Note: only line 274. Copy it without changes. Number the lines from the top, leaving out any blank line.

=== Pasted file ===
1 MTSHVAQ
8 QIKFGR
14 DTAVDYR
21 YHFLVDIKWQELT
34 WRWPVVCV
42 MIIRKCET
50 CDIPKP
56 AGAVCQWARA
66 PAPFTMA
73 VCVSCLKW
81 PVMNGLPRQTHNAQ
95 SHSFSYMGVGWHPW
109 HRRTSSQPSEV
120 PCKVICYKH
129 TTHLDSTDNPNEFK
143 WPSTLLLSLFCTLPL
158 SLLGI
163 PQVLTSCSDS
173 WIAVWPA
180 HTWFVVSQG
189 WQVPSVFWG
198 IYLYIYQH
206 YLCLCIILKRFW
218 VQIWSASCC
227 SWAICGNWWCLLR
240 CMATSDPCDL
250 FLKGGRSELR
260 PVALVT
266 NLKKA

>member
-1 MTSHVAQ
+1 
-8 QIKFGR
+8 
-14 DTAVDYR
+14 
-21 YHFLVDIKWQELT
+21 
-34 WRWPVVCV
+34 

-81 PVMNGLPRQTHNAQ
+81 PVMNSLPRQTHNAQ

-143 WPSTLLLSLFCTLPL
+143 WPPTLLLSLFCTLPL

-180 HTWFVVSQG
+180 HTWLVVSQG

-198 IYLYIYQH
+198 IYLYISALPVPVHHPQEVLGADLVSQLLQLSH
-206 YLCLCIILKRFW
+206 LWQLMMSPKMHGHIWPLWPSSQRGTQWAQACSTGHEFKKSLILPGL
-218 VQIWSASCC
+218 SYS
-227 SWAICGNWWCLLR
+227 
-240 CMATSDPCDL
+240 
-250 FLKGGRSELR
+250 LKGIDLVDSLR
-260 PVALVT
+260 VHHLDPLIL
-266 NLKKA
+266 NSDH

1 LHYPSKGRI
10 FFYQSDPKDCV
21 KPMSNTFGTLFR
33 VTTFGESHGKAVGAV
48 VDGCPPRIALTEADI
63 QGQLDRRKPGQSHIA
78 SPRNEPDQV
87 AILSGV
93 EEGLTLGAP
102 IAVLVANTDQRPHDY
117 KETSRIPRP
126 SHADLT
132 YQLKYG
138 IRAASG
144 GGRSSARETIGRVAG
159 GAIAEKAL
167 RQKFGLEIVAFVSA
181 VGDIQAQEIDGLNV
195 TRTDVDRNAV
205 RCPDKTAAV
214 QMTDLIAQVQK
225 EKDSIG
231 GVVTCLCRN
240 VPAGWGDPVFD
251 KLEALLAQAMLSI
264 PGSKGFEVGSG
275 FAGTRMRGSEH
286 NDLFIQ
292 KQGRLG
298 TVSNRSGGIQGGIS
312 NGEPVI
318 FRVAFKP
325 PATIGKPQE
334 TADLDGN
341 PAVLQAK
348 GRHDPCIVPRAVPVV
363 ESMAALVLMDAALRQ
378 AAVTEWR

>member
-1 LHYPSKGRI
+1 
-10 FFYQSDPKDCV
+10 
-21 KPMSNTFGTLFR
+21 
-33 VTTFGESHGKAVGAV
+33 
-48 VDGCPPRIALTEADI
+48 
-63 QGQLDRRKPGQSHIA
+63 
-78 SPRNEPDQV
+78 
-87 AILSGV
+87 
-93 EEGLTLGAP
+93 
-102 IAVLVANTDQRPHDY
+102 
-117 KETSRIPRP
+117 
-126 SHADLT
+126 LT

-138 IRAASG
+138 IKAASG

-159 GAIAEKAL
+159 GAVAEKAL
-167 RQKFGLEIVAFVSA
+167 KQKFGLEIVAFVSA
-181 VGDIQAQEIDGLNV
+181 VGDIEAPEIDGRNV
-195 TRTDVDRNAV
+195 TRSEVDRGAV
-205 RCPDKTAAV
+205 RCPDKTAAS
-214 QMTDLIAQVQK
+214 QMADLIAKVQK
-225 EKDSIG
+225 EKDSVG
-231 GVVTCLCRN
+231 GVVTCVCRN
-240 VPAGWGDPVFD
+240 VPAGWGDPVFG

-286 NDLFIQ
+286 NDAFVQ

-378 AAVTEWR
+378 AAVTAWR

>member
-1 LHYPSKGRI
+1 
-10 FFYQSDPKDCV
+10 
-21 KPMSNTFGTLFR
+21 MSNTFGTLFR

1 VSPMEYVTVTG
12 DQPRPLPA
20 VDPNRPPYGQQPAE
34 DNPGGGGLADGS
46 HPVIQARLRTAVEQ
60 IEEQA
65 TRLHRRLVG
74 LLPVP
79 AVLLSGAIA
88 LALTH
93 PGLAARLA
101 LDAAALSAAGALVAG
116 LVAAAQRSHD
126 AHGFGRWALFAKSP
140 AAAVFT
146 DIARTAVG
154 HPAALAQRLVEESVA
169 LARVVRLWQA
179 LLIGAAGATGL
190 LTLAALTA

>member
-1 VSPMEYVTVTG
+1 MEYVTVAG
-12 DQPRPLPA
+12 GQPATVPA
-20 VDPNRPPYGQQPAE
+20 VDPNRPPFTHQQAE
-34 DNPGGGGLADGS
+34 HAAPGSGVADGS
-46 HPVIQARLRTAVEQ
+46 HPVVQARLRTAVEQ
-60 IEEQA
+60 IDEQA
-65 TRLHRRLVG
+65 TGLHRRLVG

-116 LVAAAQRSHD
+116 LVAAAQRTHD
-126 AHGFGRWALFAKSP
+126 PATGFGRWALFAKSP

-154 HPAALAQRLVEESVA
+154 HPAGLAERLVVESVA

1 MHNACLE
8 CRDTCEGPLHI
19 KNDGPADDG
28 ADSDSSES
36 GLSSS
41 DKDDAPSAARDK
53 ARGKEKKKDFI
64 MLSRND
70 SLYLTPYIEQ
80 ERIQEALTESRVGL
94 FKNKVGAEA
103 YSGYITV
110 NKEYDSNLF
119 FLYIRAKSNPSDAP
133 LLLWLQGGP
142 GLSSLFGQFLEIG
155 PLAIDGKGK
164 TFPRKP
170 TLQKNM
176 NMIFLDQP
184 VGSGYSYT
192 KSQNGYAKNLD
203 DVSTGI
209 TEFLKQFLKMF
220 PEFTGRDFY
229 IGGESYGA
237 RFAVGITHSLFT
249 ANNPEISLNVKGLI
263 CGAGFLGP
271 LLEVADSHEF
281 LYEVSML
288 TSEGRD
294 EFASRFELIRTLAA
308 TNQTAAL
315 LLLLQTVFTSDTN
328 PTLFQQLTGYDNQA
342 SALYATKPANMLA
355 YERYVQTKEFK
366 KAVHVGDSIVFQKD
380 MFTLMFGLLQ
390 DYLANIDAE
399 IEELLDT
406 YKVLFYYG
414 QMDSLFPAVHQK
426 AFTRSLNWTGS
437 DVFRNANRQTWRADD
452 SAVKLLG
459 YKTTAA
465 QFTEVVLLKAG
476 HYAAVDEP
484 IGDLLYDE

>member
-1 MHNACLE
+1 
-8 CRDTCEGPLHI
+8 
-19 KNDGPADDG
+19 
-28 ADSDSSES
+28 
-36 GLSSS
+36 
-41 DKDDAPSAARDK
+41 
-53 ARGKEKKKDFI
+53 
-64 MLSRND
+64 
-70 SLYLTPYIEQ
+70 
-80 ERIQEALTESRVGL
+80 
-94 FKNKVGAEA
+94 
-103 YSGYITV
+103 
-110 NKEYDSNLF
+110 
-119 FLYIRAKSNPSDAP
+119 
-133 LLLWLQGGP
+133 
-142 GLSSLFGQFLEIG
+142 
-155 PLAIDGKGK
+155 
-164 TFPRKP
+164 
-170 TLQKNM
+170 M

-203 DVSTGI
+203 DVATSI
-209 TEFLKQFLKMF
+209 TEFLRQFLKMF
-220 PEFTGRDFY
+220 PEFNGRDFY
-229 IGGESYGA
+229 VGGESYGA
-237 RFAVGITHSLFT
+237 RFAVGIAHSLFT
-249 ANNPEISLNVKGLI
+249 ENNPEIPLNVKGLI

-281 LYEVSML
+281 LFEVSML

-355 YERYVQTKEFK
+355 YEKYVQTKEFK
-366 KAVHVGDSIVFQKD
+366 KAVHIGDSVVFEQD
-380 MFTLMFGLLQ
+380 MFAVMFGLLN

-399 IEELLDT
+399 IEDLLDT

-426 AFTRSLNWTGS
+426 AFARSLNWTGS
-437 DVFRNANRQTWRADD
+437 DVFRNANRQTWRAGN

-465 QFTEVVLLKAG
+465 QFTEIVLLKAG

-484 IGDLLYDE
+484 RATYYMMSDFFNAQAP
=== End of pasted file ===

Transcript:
-110 NKEYDSNLF